Every child in Greece deserves the opportunity to thrive.

Whether they live in the town they were born or were forced to flee to Greece in search of safety and security, children have the right to a roof over their head and to feel loved and protected.

There is no reason why every child in Greece cannot feel safe and secure. Yet thousands of children who call the country their home – including unaccompanied migrant children – are blocked from experiencing this.

As of January 2020, there are 5,463 unaccompanied children currently registered in Greece, although the real number is likely much higher. Of these children, 1,077 are living in precarious conditions or are homeless altogether – placing their safety and welfare at immediate risk.

Combined with their struggle to access healthcare, education and other public services, unaccompanied migrant children are being denied their chance to shine and fulfil their potential.

Greek Prime Minister must take action

Terre des Hommes, with 19 other organisations, have written to Greek Prime Minister Kyriakos Mitsotakis to demand action on this to ensure that all children in Greece, including unaccompanied children, are supported and protected.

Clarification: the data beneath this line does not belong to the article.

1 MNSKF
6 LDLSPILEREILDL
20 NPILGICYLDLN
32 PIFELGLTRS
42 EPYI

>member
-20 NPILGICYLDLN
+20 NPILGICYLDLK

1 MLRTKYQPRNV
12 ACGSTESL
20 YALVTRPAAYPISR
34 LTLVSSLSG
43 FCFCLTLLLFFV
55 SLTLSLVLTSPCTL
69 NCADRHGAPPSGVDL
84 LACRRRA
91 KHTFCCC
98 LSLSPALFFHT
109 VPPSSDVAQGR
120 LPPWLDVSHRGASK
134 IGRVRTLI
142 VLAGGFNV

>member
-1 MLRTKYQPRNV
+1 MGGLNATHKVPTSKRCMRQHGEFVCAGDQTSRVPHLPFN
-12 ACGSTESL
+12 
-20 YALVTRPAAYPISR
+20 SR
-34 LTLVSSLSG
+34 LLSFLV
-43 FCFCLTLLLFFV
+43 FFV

Firstly, a single, comprehensive system to support and protect all children living in Greece – regardless of where they are from – should be set up to ensure all children are treated equally.

Secondly, more places in shelters and permanent accommodation should be made available for unaccompanied children. A Greece where no unaccompanied children in the camps sleep rough is possible, and the Greek government can make it happen by moving all unaccompanied children out of temporary structures and into quality accommodation.

Thirdly, every unaccompanied child in Greece has the right to a legal guardian to make sure their rights are respected. The Greek government can protect these children by ensuring each one has such a guardian.

Finally, any child currently incarcerated in detention centres or police stations solely because they are a migrant must be released at once. Children deserve to be cared for, not incarcerated in conditions which can drive them to self-harm and even suicide.

All children in Greece, including those from migrant backgrounds, are capable of great things. It is now up to the Greek government to nurture them and guarantee they can fulfil their potential.

Picture: A child in a Terre des Hommes reception centre in mainland Greece. ©Tdh/Angélique Bühlmann